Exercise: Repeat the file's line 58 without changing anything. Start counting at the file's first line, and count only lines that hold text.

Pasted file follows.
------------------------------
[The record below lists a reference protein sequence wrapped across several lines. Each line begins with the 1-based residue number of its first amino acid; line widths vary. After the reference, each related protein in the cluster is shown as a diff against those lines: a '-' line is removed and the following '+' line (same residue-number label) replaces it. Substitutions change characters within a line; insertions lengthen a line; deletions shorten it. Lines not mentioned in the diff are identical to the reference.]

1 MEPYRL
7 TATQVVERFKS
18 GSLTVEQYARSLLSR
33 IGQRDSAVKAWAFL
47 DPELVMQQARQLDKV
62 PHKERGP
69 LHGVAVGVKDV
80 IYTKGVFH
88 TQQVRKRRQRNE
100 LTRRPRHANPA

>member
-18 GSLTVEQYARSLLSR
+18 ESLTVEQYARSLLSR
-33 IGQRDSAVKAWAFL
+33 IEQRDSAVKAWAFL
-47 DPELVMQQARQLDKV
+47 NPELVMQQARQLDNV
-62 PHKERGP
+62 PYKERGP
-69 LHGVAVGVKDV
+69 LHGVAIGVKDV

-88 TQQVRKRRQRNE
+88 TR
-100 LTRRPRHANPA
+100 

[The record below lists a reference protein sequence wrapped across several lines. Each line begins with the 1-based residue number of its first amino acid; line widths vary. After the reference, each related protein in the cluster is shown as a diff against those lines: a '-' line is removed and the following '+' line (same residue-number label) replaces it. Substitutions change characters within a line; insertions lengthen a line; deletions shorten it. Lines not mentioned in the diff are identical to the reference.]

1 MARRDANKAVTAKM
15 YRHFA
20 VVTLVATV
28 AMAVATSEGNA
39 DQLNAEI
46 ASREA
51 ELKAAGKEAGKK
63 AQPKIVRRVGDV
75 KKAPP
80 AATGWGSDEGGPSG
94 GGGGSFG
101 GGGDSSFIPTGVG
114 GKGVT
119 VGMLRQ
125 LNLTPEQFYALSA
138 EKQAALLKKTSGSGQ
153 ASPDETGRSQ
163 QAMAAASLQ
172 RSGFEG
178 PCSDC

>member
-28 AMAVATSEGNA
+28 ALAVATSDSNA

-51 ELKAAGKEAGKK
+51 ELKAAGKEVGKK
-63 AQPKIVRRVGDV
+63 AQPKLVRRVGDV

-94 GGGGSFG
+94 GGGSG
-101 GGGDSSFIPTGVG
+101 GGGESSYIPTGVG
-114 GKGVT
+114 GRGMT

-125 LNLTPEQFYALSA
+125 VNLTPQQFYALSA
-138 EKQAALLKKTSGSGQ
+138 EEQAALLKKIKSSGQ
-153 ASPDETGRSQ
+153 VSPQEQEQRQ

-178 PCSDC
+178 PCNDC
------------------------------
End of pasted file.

+101 GGGESSYIPTGVG